During the early postoperative period the patient was well with no discernible additional neurological deficit. On postoperative day four she experienced right upper limb dense monoparesis of Medical Research Council grade 2/5 and aphasia. The patient was afebrile and cerebrospinal fluid analysis did not indicate infection. Computed tomography (CT) revealed new hypodensities at the left frontal and insula cortex compatible with cerebral ischemia (Figures 3(a)-(b)). CT angiography depicted narrowing of the proximal left M1 segment of the

Figure 1. (a) Preoperative axial MRI showing a 3.7 × 4.2 × 4.5 cm left temporal intra-axial tumor with heterogeneous enhancement. Note the anterior displacement of the MCA (arrow); (b) Coronal MRI shows similar findings (grey arrowheads); (c) MR angiography before the operation showed superior displacement of a normal caliber MCA (black arrow).

Figure 2. (a) The M1 segment of the MCA was completely dissected away from the encasing tumor (white arrows); (b) MCA branches and its perforators traversing the lesion were encountered and preserved (white arrowheads).

Figure 3. (a) CT on postoperative day 1; (b) CT on postoperative day 4 showing hypodensities over the left frontal and insular cortex (arrows); (c) CT angiography on day 4 demonstrating vasospasm (arrow) of the M1 segment of left MCA (arrow); (d) CT scan after cessation of hypertensive-nimodipine therapy showing luxury perfusion (arrows); (e) CT angiography demonstrating persistent MCA vasospasm (arrow) after hypertensive-nimodipine therapy; (f) 6-month MR angiography showing reconstitution of the left MCA.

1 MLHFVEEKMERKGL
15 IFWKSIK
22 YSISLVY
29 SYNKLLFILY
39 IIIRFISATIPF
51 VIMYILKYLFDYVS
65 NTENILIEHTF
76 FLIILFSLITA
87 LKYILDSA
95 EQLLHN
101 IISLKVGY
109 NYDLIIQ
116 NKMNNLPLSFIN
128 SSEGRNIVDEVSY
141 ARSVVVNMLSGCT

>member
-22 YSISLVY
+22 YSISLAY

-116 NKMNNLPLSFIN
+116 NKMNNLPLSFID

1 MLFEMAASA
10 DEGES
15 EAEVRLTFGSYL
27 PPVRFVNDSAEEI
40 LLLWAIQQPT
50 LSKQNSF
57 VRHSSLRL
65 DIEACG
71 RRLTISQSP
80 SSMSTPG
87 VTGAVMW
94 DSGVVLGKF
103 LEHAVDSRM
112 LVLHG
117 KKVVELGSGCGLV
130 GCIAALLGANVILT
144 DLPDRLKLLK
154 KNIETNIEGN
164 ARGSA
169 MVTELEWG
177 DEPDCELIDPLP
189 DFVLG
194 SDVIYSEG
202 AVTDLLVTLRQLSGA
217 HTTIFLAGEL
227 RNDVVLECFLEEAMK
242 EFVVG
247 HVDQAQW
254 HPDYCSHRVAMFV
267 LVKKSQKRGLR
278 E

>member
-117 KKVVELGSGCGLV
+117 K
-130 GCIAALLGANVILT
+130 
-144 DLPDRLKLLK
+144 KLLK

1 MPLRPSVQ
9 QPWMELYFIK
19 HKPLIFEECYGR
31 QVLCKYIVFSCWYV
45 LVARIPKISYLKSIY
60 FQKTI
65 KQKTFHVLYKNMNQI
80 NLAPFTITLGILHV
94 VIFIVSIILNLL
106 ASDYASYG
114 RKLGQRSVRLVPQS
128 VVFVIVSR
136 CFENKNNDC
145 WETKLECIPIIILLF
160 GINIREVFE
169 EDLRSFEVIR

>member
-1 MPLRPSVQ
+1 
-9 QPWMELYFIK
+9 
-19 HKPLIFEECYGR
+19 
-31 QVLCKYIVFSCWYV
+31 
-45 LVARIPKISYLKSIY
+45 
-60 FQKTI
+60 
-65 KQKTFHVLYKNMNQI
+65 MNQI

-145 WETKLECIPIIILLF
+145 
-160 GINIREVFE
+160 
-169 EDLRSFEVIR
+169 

MCA that was compatible with vasospasm (Figure 3(c)). Transcranial Doppler sonography (TCD) could not be performed due to a suboptimal bone window.

In view of DCI systemic nimodipine (60 mg orally every four hours) was started. In addition induced hypertension was administered by intravenous noradrenaline and dopamine to achieve a mean arterial pressure of greater than 110 mmHg and systolic blood pressure greater than 160 mmHg i.e. 20% above baseline. The patient responded to treatment over the course of five days with improved limb power to grade 4/5 and partial speech recovery to short sentences. After cessation of the weeklong therapy the patient developed a second episode of dense hemiparesis and aphasia. A CT scan revealed evidence of luxury perfusion that was managed expectantly (Figure 3(d)). A repeat CT angiogram showed persistent MCA vasospasm with progressive involvement of the temporal branch of the M2 segment (Figure 3(e)). This time the patient failed to improve after reintroduction of hypertensive therapy and intensive rehabilitation. Upon discharge the patient’s functional performance was a modified Rankin scale score of four and a Barthel Index of 62. In view of her severe disability the patient received palliative adjuvant radiotherapy without chemotherapy. A six-month follow-up MRA showed reconstitution of left MCA patency and reemergence of its temporal M2 segment branch (Figure 3(f)).